Helicopter Parenting: According to Wikipedia “is a colloquial, late 20th and early 21st-century term for a parent who pays extremely close attention to their child’s or children’s experiences and problems.” It is a parent who hovers “like a helicopter” over their child and intervenes too much when they see the child struggling vs. giving their child a chance to work things out on their own.
I am starting to feel like a helicopter parent when it comes to Leah. I am not like this with my other two daughters, one older and one younger than her. I give them quite a bit of room actually, to the point that some parents think I give them too much. Let’s just say, I was giving the opportunity to travel around Asia all expenses paid when my oldest was 2.5, and I didn’t even think twice about leaving her for 3 weeks with her grandparents.
Leah is different she has SPD, depression, and anxiety that causes really bad acid reflux. She also has some extreme behaviors that have had Dr.’s list other acronyms ODD, ASD, ADHD but no one wanting to commit to anything except SPD, depression and anxiety with the hopes she will get better as she gets older. Her father and I keep our fingers crossed that this will be true for her.
Timeouts and other traditional discipline methods have been proven to work with many children, but not all. It took me 3 years & 8 months to come to this conclusion. Unfortunately my middle daughter Leah, was the one to suffer and endure my ignorance on discipline.
My wake up call was when we first filled out a BASC-2 form and the results came back stating my 3 year old daughter was Clinically Depressed with High Anxiety, and a recommendation for therapy.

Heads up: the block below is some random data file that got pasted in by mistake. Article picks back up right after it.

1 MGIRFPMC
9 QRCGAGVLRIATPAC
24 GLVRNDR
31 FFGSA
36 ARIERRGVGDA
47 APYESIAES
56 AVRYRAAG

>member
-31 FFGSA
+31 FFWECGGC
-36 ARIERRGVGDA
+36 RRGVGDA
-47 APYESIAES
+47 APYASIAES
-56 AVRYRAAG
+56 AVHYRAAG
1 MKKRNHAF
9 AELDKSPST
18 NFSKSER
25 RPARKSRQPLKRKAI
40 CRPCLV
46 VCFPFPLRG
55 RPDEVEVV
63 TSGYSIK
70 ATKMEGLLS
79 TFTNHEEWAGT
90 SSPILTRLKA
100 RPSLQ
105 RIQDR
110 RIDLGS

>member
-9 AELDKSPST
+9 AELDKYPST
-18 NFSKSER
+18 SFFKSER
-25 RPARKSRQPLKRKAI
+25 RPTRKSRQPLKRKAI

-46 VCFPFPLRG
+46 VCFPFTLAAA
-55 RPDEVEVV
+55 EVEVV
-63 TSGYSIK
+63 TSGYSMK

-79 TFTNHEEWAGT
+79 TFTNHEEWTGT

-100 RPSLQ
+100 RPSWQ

I came to the realization that she was depressed because of me. I was constantly putting her in time outs, telling her that what she was doing was wrong, and telling her how bad she was. I am ashamed to admit this, but on occasion she was spanked, fingers flicked, etc… The above “traditional discipline” methods were being used all the time at home. We were at a complete loss on what to do with her. Nothing worked, adding to our frustrations and tension in the house. It was essentially a downward spiral that I knew we needed to get out of. I sought out help from professionals going against my pediatricians claims that she is just “active.” In May 2010, I finally became an advocate for my daughter.
One of the things I have learned from the various professionals we have worked with; is that timeouts and traditional discipline do not and will not work for my daughter. We no longer give her time outs, with the exception of hitting. Instead we have become detectives at home and have really tried to figure out what she is trying to tell us when she does the things she does. …continue reading